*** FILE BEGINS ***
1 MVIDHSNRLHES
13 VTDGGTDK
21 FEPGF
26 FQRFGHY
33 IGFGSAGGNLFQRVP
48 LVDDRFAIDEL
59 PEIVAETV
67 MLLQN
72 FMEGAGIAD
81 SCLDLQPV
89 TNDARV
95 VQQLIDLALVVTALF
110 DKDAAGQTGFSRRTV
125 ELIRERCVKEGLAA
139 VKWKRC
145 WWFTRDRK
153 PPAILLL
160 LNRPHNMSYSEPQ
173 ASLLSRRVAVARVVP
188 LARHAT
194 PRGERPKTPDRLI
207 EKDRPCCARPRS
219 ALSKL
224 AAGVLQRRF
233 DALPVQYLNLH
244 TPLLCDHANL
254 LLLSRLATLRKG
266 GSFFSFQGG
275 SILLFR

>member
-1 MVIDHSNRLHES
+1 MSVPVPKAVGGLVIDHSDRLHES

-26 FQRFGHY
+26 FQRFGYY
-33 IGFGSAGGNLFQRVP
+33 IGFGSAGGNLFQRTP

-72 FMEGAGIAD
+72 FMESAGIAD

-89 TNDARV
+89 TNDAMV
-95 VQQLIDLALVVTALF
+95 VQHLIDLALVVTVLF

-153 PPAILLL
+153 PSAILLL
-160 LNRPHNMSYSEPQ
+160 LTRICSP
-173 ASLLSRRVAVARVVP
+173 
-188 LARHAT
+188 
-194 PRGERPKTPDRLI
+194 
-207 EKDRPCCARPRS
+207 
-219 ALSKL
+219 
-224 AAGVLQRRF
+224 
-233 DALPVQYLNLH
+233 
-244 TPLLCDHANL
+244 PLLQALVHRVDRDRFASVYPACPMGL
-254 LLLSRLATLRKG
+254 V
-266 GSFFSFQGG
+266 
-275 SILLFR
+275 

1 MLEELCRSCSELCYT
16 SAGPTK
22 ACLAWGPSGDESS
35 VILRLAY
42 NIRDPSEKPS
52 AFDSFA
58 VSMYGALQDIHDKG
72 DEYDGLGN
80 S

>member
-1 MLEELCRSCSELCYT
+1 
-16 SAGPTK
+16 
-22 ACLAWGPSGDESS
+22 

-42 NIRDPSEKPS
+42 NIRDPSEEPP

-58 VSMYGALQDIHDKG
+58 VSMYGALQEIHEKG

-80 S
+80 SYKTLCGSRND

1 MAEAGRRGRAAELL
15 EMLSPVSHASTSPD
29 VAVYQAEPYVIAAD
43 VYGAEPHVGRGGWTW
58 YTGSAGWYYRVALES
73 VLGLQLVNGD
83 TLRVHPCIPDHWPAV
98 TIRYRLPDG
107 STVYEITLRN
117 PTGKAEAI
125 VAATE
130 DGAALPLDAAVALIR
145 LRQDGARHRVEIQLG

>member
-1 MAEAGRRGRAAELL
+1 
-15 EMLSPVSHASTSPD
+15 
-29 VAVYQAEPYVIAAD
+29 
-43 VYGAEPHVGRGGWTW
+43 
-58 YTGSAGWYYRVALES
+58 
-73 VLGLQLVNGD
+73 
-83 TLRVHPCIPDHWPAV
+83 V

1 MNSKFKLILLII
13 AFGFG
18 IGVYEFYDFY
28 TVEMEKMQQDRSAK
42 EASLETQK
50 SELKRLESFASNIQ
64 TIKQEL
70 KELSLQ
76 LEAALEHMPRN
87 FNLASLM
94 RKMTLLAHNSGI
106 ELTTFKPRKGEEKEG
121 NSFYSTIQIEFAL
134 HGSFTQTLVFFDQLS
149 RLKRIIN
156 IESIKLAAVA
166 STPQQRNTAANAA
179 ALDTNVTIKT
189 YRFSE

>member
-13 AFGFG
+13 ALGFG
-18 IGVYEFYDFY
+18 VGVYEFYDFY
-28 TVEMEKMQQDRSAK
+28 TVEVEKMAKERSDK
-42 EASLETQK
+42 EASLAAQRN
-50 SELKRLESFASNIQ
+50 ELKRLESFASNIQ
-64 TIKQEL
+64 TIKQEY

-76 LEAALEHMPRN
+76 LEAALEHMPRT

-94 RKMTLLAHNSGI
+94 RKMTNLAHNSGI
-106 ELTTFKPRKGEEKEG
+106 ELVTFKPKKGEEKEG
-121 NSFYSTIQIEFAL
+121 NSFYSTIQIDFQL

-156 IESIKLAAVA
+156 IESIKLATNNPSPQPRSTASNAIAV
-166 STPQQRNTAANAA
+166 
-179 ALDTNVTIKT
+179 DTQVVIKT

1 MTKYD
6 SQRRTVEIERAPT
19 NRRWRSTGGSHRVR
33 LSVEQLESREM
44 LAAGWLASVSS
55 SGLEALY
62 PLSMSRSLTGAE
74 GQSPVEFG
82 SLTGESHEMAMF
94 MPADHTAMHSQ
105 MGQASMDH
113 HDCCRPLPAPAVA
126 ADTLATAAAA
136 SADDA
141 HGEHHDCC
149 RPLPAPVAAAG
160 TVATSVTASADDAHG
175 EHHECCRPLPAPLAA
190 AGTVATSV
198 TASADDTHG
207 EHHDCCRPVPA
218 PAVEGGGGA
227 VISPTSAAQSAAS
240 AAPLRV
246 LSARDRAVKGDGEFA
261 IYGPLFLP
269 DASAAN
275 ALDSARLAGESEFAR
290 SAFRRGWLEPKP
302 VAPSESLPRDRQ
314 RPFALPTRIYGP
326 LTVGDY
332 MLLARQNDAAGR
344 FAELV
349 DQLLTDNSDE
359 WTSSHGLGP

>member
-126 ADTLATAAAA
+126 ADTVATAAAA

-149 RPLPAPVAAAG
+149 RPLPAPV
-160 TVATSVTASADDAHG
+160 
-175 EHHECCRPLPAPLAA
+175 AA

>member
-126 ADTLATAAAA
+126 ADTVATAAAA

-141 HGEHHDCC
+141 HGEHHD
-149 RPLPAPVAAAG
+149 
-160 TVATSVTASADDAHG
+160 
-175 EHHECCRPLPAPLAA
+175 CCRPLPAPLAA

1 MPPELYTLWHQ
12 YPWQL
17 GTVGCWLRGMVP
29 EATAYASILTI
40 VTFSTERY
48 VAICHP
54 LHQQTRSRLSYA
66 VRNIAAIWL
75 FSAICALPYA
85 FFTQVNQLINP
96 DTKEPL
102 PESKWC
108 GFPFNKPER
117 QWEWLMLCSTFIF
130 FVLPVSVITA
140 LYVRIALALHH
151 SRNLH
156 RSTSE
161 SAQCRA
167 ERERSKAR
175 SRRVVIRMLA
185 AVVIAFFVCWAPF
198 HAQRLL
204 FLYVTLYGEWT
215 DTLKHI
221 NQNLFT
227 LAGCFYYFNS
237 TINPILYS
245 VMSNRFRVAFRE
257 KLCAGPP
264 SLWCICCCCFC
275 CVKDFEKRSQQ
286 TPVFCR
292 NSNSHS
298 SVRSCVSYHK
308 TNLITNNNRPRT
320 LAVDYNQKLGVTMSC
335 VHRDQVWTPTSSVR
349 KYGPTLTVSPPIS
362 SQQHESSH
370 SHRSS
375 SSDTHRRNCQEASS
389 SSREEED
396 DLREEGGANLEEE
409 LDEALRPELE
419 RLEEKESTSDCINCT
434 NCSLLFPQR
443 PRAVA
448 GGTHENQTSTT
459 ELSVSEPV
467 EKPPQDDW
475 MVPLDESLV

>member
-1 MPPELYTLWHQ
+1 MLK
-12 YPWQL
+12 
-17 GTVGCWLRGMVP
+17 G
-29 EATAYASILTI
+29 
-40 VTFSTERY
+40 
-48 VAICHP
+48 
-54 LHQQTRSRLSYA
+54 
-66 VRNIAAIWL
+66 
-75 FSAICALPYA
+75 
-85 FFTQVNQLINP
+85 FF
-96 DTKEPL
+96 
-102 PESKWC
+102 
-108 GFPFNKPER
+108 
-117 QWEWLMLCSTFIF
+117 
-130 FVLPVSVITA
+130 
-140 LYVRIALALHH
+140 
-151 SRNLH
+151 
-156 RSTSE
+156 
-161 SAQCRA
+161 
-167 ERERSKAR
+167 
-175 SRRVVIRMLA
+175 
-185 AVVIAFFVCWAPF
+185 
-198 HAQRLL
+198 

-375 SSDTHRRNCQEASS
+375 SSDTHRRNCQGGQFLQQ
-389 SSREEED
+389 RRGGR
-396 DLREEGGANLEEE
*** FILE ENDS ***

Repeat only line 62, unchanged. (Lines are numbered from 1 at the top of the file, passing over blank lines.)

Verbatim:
+244 PLLQALVHRVDRDRFASVYPACPMGL